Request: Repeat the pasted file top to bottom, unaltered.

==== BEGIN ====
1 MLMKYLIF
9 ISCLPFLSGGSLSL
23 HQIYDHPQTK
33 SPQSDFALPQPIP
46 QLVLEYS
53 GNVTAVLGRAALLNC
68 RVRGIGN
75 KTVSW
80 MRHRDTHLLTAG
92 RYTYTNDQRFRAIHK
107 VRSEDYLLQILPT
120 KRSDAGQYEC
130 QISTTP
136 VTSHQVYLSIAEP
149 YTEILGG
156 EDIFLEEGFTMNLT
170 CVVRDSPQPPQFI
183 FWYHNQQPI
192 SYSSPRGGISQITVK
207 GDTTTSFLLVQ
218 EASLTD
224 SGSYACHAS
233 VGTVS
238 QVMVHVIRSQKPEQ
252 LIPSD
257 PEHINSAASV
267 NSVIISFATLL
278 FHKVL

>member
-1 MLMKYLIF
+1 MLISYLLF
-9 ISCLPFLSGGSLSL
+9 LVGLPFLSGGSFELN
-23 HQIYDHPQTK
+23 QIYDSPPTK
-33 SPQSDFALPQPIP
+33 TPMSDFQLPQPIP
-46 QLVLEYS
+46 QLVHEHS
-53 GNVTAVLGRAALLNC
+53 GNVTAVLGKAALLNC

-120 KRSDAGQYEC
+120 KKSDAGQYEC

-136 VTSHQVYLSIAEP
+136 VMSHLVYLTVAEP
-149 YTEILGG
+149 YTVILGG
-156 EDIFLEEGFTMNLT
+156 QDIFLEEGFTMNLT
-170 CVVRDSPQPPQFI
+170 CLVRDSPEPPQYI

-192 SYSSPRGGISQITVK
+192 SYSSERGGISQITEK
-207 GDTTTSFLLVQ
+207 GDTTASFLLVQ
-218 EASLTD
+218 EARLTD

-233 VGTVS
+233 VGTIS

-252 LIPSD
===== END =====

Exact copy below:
1 MLMKYLIF
9 ISCLPFLSGGSLSL
23 HQIYDHPQTK
33 SPQSDFALPQPIP
46 QLVLEYS
53 GNVTAVLGRAALLNC
68 RVRGIGN
75 KTVSW
80 MRHRDTHLLTAG
92 RYTYTNDQRFRAIHK
107 VRSEDYLLQILPT
120 KRSDAGQYEC
130 QISTTP
136 VTSHQVYLSIAEP
149 YTEILGG
156 EDIFLEEGFTMNLT
170 CVVRDSPQPPQFI
183 FWYHNQQPI
192 SYSSPRGGISQITVK
207 GDTTTSFLLVQ
218 EASLTD
224 SGSYACHAS
233 VGTVS
238 QVMVHVIRSQKPEQ
252 LIPSD
257 PEHINSAASV
267 NSVIISFATLL
278 FHKVL

>member
-1 MLMKYLIF
+1 MLISYLLF
-9 ISCLPFLSGGSLSL
+9 LVGLPFLSGGSFELN
-23 HQIYDHPQTK
+23 QIYDSPPTK
-33 SPQSDFALPQPIP
+33 TPMSDFQLPQPIP
-46 QLVLEYS
+46 QLVHEHS
-53 GNVTAVLGRAALLNC
+53 GNVTAVLGKAALLNC

-120 KRSDAGQYEC
+120 KKSDAGQYEC

-136 VTSHQVYLSIAEP
+136 VMSHLVYLTVAEP
-149 YTEILGG
+149 YTVILGG
-156 EDIFLEEGFTMNLT
+156 QDIFLEEGFTMNLT
-170 CVVRDSPQPPQFI
+170 CLVRDSPEPPQYI

-192 SYSSPRGGISQITVK
+192 SYSSERGGISQITEK
-207 GDTTTSFLLVQ
+207 GDTTASFLLVQ
-218 EASLTD
+218 EARLTD

-233 VGTVS
+233 VGTIS

-252 LIPSD